The legendary exhibits at the National Air and Space Museum include the Wright brothers' flyer, Chuck Yeager's Bell X-1, Charles Lindbergh's Spirit of St Louis, Howard Hughes' H-1 Racer and Amelia Earhart's natty Vega 5B.
The hugely popular Smithsonian museum in Washington, DC, maintains the world's largest and most significant collection of aviation and space artifacts, encompassing all aspects of human flight.
It presents programs, educational activities, lectures and performances that reflect the American spirit and the innovation, courage and optimism that have led to triumphs in the history, science and technology of flight. Children and adults alike love walking through the Skylab Orbital Workshop and viewing the Apollo to the Moon exhibit.
History of the museum
The Smithsonian Institute's connection to flight began in 1861 when its first secretary, Joseph Henry, invited Thaddeus S.C. Lowe to inflate his hot air balloon on its grounds. In 1876, a group of 20 kites was acquired from the Chinese Imperial Commission, seeding what would later become the largest collection of aviation and space artifacts in the world.
The collections were first housed in the institute's Arts and Industries building, and were expanded after World War I to a Quonset hut erected by the War Department behind the Smithsonian Castle. Affectionately known as the "Tin Shed," the new building opened to the public in 1920 and remained in use for the next 55 years.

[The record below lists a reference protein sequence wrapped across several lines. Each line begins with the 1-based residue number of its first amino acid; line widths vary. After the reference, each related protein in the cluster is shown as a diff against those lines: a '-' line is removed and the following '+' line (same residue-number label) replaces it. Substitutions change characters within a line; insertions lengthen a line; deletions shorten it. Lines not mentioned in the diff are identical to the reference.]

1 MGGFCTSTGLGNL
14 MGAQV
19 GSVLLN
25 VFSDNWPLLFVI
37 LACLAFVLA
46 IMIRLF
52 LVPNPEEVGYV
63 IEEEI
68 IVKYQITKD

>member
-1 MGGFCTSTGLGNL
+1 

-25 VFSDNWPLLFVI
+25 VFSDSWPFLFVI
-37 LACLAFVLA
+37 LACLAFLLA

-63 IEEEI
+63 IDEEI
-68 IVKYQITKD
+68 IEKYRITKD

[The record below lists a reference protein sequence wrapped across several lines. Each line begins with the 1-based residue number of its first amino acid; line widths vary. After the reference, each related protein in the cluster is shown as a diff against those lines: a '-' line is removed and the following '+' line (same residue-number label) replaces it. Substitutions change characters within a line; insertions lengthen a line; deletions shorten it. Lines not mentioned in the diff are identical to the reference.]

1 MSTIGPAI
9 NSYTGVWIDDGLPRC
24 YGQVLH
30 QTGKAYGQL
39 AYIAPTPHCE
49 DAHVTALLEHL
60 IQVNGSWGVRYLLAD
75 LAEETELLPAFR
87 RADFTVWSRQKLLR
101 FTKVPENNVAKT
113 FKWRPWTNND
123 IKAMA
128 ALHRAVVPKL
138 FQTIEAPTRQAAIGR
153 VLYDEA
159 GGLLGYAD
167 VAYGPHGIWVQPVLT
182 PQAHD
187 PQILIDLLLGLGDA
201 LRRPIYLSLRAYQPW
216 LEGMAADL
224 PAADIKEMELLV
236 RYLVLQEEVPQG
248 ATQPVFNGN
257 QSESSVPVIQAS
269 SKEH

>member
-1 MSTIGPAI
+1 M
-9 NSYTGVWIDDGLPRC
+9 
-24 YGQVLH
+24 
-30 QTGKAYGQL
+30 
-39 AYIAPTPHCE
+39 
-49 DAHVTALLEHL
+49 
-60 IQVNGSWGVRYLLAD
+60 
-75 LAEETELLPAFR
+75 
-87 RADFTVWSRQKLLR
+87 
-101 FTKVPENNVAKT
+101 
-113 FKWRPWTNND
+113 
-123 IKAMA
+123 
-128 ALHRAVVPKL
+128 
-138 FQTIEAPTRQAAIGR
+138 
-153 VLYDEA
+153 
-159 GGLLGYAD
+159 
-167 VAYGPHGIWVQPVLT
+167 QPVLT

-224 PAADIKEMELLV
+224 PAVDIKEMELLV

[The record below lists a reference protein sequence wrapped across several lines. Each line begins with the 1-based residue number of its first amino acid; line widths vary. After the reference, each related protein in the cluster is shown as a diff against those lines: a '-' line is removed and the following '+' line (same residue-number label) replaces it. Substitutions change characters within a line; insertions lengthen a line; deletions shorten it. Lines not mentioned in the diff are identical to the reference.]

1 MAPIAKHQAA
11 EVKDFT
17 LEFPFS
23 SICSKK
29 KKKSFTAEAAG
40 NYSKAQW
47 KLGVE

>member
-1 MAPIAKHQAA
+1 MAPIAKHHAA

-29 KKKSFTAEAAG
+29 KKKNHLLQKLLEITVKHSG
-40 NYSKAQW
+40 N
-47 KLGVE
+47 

President Harry Truman signed a bill in 1946 establishing the Smithsonian's National Air Museum to memorialize the development of aviation; collect, preserve and display aeronautical equipment; and provide educational material for the study of aviation.
As the technology continued to advance and the collection expanded to include artifacts related to rocketry and spaceflight, it became clear that the museum was entering a new phase. In 1966, President Lyndon Johnson signed a law that changed the name to the National Air and Space Museum to memorialize the development of both aviation and spaceflight. The museum's collection on display expanded to include missiles and rockets.
Funding to construct a new building was approved in 1971, and the National Air and Space Museum's new building was inaugurated with great fanfare on July 1, 1976. The collection that started in 1876 with a group of 20 kites has grown to nearly 60,000 objects now, and more avionic pieces reside in Virginia at the Steven F Udvar-Hazy Center, an annex that holds more of this museum's extraordinary collection. Both buildings combine to welcome more than eight million visitors per year.
What to do at the museum
The Boeing Milestones of Flight Hall is the museum's entrance gallery, and it will appeal to aviation enthusiasts as it showcases the Spirit of St. Louis, the North American X-15A-1, John Glenn’s Mercury spacecraft, the Viking Lander, Pioneer 10, SpaceShipOne and a touchable lunar sample.
How Things Fly is a fun, interactive gallery allowing children and adults to explore the principles of flight through hands-on activities. It features a Cessna 150, a section of a Boeing 757 fuselage, a model of the International Space Station and more than 50 interactives, including a visitor-operated supersonic wind tunnel.